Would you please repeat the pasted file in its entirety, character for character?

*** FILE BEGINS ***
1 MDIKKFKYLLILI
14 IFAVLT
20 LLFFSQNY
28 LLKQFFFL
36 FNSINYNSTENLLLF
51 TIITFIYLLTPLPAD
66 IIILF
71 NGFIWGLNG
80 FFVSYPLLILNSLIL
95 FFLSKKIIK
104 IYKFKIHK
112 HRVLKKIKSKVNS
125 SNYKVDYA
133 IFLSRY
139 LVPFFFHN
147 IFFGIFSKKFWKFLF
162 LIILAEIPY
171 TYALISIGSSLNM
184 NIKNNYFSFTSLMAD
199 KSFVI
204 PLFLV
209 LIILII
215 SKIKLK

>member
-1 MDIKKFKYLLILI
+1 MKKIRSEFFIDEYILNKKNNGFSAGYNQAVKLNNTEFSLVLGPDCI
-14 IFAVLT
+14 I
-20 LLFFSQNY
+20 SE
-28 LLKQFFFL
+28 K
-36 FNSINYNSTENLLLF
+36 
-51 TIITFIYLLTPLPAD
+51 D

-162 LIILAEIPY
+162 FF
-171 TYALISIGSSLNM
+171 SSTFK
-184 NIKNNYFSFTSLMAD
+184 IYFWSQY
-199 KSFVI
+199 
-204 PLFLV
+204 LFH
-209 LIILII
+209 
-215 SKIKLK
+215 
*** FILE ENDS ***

1 MDIKKFKYLLILI
14 IFAVLT
20 LLFFSQNY
28 LLKQFFFL
36 FNSINYNSTENLLLF
51 TIITFIYLLTPLPAD
66 IIILF
71 NGFIWGLNG
80 FFVSYPLLILNSLIL
95 FFLSKKIIK
104 IYKFKIHK
112 HRVLKKIKSKVNS
125 SNYKVDYA
133 IFLSRY
139 LVPFFFHN
147 IFFGIFSKKFWKFLF
162 LIILAEIPY
171 TYALISIGSSLNM
184 NIKNNYFSFTSLMAD
199 KSFVI
204 PLFLV
209 LIILII
215 SKIKLK

>member
-1 MDIKKFKYLLILI
+1 MKKIRSEFFIDEYILNKKNNGFSAGYNQAVKLNNTEFSLVLGPDCI
-14 IFAVLT
+14 I
-20 LLFFSQNY
+20 SE
-28 LLKQFFFL
+28 K
-36 FNSINYNSTENLLLF
+36 
-51 TIITFIYLLTPLPAD
+51 D

-162 LIILAEIPY
+162 FF
-171 TYALISIGSSLNM
+171 SSTFK
-184 NIKNNYFSFTSLMAD
+184 IYFWSQY
-199 KSFVI
+199 
-204 PLFLV
+204 LFH
-209 LIILII
+209 
-215 SKIKLK
+215 